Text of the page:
In an object-oriented when we make a class (subclass) inherits from another class (superclass) are making subclass contains all the attributes and methods that had the superclass language. However the act of inheriting a class is also often called “extend a class.”
Suppose we want to model musical instruments in a band, then we have a guitar class, a battery class, low class, etc. Each of these classes have a number of attributes and methods, but it happens that, for the sake of being musical instruments, these classes will share many of its attributes and methods; an example would play method.
It is easier to create a type of instrument being with common attributes and methods and tell the program to guitar, drums and bass are types of instruments, making inherit instrument.
To indicate that a class inherits from another the name of the class that is inherited in parentheses after the class name is placed:
class instrument : def __init__(self, amount): self.price = amount def play(self): print " We are playing music " def break (self): print " That you pay your " print " Son " , self.price, " $$$ " class Battery(Instrument): pass class Guitar(Instrument): pass
Guitar inherited from
Instrument , both have a touch method and breaking method, and passing a parameter initialized
price . But what would happen if we enter a new parameter
which_string when creating an object
Guitar ? Suffice to write a new method
__init__ for class
Guitar to be implemented instead of
However, it may happen in some cases we need to override a method in the parent class, but in this method we want to execute the method of the parent class because our new method no longer need to run a couple of extra new instructions. In that case we would use the syntax
SuperClase.metodo (self, args) ; for example, to call the method
guitar would use
Instrument .__ init __ (self, amount)
Notice that in this case you if you need to specify the self parameter.
In Python, unlike other languages
class crocodile (land, water): pass
In the event that any of the parent classes have methods with the same name and number of parameters they would overwrite classes implement the methods of classes over to his right in the definition. In the following example, as Earth is furthest to the left, would be the defining move of this kind would prevail, and therefore if we call the method move of a crocodile object that would print would be “The animal walk.”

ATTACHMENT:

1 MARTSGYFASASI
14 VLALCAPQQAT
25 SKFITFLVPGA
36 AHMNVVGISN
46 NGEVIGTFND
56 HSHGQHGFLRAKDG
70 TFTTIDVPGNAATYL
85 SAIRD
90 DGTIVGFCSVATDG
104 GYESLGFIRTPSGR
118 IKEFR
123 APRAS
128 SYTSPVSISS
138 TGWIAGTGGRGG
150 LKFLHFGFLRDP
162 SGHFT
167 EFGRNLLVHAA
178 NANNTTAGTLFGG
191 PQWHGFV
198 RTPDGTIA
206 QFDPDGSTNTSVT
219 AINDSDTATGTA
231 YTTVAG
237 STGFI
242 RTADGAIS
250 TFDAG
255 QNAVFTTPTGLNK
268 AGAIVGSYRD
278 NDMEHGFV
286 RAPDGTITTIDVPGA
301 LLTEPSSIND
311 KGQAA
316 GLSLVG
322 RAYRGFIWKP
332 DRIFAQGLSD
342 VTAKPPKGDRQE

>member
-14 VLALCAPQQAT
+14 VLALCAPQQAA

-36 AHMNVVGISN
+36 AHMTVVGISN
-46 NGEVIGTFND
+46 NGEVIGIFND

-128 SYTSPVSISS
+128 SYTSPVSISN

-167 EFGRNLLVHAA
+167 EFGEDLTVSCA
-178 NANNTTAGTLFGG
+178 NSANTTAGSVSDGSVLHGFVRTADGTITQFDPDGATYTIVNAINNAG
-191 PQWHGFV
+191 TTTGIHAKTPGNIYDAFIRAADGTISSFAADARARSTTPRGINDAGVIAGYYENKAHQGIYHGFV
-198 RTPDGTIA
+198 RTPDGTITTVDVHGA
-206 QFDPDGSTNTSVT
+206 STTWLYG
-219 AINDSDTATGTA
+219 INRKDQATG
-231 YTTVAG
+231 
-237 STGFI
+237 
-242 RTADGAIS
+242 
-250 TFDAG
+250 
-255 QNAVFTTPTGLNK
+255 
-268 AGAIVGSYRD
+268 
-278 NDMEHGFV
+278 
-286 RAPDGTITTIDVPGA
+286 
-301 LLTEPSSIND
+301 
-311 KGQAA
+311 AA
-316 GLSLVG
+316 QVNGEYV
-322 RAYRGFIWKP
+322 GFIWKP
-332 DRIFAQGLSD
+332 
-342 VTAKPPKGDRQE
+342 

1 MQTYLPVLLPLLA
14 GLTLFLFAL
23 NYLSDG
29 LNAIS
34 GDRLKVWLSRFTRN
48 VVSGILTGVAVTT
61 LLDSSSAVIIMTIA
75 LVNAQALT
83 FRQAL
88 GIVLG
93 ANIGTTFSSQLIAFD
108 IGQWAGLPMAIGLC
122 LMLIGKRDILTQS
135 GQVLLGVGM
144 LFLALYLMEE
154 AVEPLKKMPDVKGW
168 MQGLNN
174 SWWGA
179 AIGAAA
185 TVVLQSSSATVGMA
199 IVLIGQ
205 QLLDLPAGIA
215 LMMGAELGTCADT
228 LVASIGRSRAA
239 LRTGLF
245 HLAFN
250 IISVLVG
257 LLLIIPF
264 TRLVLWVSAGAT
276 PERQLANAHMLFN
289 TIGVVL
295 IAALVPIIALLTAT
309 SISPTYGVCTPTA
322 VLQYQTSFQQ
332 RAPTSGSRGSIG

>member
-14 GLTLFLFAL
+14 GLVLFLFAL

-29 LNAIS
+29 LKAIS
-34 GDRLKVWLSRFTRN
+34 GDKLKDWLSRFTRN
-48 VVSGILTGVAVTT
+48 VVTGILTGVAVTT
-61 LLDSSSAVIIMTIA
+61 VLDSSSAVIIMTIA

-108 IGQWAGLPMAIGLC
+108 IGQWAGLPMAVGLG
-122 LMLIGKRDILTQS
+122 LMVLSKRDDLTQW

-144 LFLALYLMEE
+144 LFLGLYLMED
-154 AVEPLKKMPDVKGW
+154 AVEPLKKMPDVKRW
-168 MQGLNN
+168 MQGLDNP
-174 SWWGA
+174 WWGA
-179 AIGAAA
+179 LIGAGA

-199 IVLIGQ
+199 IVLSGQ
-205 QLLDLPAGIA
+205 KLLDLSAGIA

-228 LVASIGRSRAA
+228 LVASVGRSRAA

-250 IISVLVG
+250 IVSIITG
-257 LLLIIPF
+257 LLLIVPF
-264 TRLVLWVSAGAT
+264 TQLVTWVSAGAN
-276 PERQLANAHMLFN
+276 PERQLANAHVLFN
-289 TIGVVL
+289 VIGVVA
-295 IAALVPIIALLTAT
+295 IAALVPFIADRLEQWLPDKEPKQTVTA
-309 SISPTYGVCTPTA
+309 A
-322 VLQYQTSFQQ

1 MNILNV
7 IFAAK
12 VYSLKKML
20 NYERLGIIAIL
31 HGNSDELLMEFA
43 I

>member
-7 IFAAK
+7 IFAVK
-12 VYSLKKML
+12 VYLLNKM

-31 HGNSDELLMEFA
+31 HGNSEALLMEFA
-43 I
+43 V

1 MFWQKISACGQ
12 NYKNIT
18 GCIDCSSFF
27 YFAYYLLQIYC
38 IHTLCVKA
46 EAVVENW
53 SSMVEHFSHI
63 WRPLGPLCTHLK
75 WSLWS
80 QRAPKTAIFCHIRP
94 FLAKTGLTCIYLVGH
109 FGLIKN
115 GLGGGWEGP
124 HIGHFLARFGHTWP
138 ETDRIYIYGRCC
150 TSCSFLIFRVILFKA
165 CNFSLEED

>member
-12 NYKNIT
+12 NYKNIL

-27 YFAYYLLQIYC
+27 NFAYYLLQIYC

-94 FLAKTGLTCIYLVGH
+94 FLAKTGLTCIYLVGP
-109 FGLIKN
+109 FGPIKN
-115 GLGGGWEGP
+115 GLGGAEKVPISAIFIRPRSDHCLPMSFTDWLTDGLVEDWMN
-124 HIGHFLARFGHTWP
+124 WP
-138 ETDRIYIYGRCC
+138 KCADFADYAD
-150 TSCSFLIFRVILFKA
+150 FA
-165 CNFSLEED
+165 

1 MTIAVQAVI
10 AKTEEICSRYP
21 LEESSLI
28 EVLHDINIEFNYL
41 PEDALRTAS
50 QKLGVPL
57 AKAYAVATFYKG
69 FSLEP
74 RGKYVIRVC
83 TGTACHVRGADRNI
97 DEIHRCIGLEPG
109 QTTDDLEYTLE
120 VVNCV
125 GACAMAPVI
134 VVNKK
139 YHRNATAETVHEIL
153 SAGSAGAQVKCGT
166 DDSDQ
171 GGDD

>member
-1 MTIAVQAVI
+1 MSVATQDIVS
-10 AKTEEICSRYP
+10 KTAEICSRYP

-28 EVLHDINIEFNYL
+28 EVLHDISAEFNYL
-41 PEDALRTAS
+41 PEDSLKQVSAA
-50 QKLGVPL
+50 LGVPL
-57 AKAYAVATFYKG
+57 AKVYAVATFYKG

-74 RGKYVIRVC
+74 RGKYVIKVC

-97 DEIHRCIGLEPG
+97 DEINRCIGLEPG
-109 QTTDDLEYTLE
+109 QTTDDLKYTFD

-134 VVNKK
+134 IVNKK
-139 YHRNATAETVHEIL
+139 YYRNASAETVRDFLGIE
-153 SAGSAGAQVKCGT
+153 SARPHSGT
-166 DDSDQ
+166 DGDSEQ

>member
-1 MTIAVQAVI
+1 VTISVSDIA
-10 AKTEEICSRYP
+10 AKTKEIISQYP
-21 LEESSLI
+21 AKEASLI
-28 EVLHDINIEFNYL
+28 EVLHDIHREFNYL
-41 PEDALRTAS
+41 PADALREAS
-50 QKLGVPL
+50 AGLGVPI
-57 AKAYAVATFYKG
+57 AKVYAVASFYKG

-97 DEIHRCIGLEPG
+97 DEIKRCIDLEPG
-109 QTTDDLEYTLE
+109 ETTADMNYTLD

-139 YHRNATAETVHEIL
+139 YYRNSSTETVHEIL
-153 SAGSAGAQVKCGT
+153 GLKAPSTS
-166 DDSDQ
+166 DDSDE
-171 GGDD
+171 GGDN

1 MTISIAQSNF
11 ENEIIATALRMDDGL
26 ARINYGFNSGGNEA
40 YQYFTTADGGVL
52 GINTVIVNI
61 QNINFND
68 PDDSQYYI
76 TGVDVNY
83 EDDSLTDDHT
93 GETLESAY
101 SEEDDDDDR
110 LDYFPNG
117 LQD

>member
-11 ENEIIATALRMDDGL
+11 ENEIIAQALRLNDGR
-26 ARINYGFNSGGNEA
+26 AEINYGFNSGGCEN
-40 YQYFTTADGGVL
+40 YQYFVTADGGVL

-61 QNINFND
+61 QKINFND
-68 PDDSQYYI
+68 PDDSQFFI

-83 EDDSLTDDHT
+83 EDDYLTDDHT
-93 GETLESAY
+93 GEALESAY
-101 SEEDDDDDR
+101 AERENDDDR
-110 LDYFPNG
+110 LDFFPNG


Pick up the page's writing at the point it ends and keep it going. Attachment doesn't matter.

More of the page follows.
class Land : def move(self): print " The animal Walks " class Water : def move(self): print " The animal swims " class crocodile(land, water) pass c = crocodile() c.move()
The word polymorphism, Latin morpho polys (various forms), refers to the ability of different classes of objects respond to the same message. This can be achieved through inheritance an object of a derived class is both an object of the parent class, so that wherever an object of the parent class can also use one of the child class is required.
Python, being dynamic typing does not impose restrictions on the types that can be passed to a function, for example, beyond the object behaves as expected: if you are going to call a method f of the object passed as parameter, for example, clearly the object will have to reckon with that method. For this reason, unlike statically typed languages
Sometimes also polymorphism the term is used to refer to method overloading, a term which is defined as the ability of language to determine which method to run several methods with the same name as the type or number of parameters passed to it. In Python there is no method overloading (the latter method would overwrite the implementation of the above), but you can get similar behavior functions using default values
Encapsulation refers to prevent access to certain methods and attributes of the objects thus establishing what can be used from outside the class.
This is achieved in other programming languages
In Python there are no access modifiers, and what is usually done is that access to a variable or function is determined by its name: if the name begins with two underscores (and not also end with two underscores) it is of a variable or private function, otherwise it is public. Methods whose name begins and ends with two underscores are special methods that Python automatically calls under certain circumstances, as discussed at the end of the article.
The following example only public method for the string is printed, while trying to call the Python method __private throw an exception complaining that does not exist (evidently exists, but we can not see because it is private).